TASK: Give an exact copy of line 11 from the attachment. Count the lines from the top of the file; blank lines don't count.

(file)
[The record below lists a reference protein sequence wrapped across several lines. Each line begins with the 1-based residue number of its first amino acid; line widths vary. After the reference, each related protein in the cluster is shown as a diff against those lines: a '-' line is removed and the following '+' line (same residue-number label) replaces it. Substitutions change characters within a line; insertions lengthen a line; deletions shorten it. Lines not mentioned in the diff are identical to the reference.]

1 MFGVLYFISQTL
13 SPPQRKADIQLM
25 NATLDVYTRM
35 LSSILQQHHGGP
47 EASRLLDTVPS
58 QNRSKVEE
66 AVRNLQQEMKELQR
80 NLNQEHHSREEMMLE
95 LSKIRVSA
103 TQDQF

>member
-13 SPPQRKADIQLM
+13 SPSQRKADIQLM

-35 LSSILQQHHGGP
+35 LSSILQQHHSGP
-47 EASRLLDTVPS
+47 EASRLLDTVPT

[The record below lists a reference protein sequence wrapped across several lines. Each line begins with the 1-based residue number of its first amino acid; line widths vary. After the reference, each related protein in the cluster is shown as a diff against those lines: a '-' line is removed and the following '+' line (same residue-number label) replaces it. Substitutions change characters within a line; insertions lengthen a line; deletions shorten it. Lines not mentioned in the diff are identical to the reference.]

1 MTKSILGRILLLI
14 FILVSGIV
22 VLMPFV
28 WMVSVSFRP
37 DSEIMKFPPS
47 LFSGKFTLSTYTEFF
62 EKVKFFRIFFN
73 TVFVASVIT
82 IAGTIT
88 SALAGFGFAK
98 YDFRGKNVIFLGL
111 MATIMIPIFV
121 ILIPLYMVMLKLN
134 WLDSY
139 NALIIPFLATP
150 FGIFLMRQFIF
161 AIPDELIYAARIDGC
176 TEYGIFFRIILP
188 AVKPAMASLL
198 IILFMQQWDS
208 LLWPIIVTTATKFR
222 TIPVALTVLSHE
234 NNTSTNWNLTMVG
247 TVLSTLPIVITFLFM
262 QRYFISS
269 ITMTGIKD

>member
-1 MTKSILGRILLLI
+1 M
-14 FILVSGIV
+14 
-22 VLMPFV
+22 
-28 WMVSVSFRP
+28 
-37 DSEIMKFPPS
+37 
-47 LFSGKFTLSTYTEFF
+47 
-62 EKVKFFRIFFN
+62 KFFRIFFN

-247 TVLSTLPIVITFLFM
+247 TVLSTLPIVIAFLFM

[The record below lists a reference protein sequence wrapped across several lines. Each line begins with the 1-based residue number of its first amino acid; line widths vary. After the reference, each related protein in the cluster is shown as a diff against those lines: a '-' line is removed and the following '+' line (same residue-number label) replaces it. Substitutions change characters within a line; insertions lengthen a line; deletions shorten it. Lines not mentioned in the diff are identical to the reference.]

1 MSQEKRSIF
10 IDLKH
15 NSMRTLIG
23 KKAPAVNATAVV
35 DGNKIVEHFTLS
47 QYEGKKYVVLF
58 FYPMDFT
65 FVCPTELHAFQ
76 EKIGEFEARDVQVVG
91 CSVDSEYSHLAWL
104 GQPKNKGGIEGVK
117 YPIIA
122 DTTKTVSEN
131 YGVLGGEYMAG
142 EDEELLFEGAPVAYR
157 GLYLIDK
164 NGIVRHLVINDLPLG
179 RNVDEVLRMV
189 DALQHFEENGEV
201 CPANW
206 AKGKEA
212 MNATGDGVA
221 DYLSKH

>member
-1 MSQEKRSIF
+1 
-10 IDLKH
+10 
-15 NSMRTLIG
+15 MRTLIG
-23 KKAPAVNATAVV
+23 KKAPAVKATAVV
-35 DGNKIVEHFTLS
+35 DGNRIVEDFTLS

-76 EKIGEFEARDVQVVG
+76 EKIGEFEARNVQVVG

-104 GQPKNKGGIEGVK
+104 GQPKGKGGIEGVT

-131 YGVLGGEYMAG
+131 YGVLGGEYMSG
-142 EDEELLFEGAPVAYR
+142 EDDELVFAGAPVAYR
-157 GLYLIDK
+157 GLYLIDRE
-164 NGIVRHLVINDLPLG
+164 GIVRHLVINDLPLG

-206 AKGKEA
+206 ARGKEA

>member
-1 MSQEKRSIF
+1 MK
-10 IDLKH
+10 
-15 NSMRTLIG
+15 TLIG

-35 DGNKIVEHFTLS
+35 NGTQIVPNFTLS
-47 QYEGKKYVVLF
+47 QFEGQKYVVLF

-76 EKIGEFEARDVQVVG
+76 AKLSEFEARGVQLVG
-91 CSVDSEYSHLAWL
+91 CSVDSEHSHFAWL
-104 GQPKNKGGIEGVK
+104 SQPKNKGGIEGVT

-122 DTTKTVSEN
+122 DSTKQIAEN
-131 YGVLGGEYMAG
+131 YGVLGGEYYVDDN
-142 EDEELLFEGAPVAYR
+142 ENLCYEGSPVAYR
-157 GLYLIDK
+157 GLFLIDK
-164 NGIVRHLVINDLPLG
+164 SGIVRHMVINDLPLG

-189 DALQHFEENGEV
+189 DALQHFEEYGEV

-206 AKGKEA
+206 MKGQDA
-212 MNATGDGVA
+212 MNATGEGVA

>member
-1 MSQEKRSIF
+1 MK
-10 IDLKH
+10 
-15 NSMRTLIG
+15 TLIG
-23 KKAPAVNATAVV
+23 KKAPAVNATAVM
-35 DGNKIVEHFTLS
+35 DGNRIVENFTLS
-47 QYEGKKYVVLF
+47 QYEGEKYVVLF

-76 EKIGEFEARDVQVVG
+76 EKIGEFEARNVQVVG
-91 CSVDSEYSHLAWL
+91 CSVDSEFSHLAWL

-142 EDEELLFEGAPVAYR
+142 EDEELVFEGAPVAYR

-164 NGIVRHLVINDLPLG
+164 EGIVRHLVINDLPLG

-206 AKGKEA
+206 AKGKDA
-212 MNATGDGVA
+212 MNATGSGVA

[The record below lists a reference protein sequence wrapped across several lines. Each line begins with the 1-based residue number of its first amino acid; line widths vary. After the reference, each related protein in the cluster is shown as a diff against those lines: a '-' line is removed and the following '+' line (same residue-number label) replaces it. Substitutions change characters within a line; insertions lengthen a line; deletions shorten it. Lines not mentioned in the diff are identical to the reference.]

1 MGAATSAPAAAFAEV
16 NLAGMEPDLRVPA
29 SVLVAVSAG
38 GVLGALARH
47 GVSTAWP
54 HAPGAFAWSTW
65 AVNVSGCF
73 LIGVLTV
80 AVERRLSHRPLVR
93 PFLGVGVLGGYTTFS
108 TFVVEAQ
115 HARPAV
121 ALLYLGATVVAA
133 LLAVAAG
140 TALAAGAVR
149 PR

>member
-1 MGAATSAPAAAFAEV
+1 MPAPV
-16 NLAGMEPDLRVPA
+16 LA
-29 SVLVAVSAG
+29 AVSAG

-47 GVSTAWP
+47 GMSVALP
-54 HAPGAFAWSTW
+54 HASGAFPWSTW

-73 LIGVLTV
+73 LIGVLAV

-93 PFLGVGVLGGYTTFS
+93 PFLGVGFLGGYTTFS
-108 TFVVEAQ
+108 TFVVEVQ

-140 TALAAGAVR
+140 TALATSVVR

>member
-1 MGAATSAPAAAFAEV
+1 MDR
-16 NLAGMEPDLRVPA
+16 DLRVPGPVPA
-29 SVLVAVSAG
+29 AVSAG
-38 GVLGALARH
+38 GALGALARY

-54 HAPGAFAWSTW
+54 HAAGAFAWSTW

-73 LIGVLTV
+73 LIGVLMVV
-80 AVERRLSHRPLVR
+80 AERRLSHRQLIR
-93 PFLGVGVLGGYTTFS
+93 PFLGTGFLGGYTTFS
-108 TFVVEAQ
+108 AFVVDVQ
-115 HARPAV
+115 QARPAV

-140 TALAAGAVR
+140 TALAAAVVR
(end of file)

103 TQDQF